Paul was well aware of the fact that his flock in Colossae was struggling with the ongoing presence of their sinful natures. And Paul was not exempt from this internal battle between godliness and wickedness. In his letter to the Romans, he divulged his own struggle with indwelling sin.

I have discovered this principle of life—that when I want to do what is right, I inevitably do what is wrong. I love God’s law with all my heart. But there is another power within me that is at war with my mind. This power makes me a slave to the sin that is still within me. Oh, what a miserable person I am! Who will free me from this life that is dominated by sin and death? – Romans 7:21-24 NLT

But Paul answered his own pleading question, joyfully declaring, “Thank God! The answer is in Jesus Christ our Lord” (Romans 7:25 NLT). The solution to the problem of indwelling sin is Jesus. Because of Jesus, we have been given the gift of the Holy Spirit, who empowers us to say no to sin and yes to God. His divine presence provides us with all we need to put to death the sinful, earthly things lurking within us. That is why Paul told the Galatian church, “So I say, let the Holy Spirit guide your lives. Then you won’t be doing what your sinful nature craves” (Galatians 5:16 NLT). Then he went on to say, “Those who belong to Christ Jesus have nailed the passions and desires of their sinful nature to his cross and crucified them there” (Galatians 5:24 NLT).

Because of their relationship with Christ, their former sinful habits had been nailed to the cross with Him. But every believer knows how easy it is to breathe life into those old, dead habits and “resurrect” them once again. So, Paul demands that they “put to death” those things. But how? Is he suggesting that this is an ongoing, daily action? Is it the fate of every Christian to live their entire earthly life in a daily struggle to put to death sin? The answer is found in the grammar of Paul’s statement. When he states, “put to death,” he uses the Aorist Active Imperative (AAM) tense. The action described by the verb indicates that it is a past event. It has already taken place. Paul is stating that our old sinful habits have already been put to death – on the cross. So, we must constantly return them to their rightful place – on the cross. Our present action is based on a past reality.

The action Paul is commanding is to be the natural result of belief. If we truly believe that Jesus “canceled the record of the charges against us and took it away by nailing it to the cross” (Colossians 2:14 NLT), then we should confidently return those sinful habits right where they belong: to the cross. They are dead to us. They no longer possess power over us. but Paul has to remind the Colossians that their new life in Christ was meant to reflect a new way of living.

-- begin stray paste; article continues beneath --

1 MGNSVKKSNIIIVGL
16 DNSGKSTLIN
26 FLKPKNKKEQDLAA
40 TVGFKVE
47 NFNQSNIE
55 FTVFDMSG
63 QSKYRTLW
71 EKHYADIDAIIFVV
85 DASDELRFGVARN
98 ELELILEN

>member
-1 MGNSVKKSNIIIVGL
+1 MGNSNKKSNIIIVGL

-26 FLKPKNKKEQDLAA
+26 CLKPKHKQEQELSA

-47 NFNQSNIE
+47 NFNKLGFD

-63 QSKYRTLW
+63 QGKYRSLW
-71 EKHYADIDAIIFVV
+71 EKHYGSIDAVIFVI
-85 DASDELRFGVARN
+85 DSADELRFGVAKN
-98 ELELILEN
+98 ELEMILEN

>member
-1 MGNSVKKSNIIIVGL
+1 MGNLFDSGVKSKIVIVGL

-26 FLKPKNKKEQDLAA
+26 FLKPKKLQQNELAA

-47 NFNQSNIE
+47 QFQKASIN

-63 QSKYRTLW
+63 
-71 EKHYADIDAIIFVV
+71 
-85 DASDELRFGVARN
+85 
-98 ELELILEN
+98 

You used to do these things when your life was still part of this world. But now is the time to get rid of anger, rage, malicious behavior, slander, and dirty language. – Colossians 3:7-8 NLT

They had been cleansed by the blood of Jesus Christ. They had clothed in His righteousness. But, metaphorically,  they were constantly going back to the closet of sin and picking out old, soiled garments to wear. That’s why Paul had to remind them that they had “put off the old self with its practices” (Colossians 3:9 ESV) and had “put on the new self, which is being renewed in knowledge after the image of its creator” (Colossians 3:10 ESV). But that past action required constant repeating in the present. They were guilty of reaching back into the closet and selecting one of their old, comfortably-fitting sins to wear out in public. 

Paul is describing the ongoing nature of sanctification or spiritual growth. The Christian life is not meant to be static or stagnant. Once saved, always saved doesn’t mean that there is no ongoing transformation that takes place in the believer’s life. Peter indicates that believers are to “grow into a full experience of salvation” (1 Peter 2:2 NLT). Paul told the Ephesians that they were to be “growing in every way more and more like Christ” (Ephesians 4:15 NLT).

Growth in Christlikeness is non-optional for the believer. One of the primary roles of the Holy Spirit is to assist Christians in their knowledge of Christ and their ongoing transformation into His likeness. And this transformation is for all believers, regardless of their ethnic or cultural background. Each is to individually experience the Spirit’s transformative power so that, together, we might reflect that nature of Christ and bring glory to God the Father.

…you yourselves like living stones are being built up as a spiritual house, to be a holy priesthood, to offer spiritual sacrifices acceptable to God through Jesus Christ. – 1 Peter 2:5 ESV

English Standard Version (ESV) The Holy Bible, English Standard Version. ESV® Permanent Text Edition® (2016). Copyright © 2001 by Crossway Bibles, a publishing ministry of Good News Publishers.

New Living Translation (NLT) Holy Bible, New Living Translation, copyright © 1996, 2004, 2015 by Tyndale House Foundation. Used by permission of Tyndale House Publishers Inc., Carol Stream, Illinois 60188. All rights reserved.

New English Translation (NET)NET Bible® copyright ©1996-2017 by Biblical Studies Press, L.L.C. http://netbible.com All rights reserved.

 

The Mysterious Ministry of Spiritual Maturity